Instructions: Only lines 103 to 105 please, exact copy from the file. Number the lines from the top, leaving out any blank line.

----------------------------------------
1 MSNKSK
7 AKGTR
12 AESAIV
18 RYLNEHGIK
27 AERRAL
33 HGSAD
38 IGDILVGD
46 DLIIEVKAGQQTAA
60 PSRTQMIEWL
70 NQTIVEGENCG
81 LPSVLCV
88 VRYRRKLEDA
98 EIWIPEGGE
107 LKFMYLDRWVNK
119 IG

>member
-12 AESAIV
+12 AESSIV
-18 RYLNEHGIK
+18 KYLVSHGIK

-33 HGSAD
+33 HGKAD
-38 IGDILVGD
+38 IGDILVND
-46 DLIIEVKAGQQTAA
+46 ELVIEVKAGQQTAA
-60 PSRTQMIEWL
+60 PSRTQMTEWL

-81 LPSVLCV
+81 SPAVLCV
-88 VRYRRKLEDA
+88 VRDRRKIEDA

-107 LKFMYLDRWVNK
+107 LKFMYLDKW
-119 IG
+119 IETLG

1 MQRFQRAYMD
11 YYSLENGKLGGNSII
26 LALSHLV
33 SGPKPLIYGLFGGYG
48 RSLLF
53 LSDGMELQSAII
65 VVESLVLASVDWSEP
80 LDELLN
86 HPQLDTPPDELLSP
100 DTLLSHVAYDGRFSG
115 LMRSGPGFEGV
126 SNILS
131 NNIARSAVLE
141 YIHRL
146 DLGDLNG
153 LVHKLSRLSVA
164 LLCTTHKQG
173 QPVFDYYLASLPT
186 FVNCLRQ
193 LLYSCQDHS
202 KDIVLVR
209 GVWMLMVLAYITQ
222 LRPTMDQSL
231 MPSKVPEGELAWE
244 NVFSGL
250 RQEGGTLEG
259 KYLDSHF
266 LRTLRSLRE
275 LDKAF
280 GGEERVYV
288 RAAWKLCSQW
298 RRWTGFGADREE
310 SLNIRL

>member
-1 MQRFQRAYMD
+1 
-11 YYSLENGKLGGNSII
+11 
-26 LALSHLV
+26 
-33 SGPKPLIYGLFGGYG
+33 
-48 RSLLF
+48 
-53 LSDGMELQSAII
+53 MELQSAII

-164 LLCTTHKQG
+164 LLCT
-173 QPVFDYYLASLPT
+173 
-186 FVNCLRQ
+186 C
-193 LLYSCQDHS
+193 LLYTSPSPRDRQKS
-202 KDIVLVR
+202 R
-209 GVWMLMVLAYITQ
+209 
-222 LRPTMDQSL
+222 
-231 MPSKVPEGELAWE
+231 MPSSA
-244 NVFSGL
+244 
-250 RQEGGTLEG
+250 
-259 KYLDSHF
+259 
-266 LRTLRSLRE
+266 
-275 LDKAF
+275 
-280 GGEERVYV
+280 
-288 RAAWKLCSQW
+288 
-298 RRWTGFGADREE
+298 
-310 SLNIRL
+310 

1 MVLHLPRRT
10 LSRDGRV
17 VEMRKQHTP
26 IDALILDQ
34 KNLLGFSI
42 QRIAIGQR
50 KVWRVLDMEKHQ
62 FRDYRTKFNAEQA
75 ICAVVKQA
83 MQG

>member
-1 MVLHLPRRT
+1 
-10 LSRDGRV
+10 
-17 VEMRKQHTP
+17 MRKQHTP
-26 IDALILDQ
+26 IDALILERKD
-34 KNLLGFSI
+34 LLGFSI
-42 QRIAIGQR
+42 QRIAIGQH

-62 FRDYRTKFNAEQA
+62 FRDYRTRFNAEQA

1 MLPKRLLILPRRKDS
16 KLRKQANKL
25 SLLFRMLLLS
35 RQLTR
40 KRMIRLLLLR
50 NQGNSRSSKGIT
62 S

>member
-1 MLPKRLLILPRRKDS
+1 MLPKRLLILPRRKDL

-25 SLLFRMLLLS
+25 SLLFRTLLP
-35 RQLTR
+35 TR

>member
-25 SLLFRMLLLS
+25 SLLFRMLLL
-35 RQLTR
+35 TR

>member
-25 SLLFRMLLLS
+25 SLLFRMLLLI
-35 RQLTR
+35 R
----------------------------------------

-259 KYLDSHF
+259 
-266 LRTLRSLRE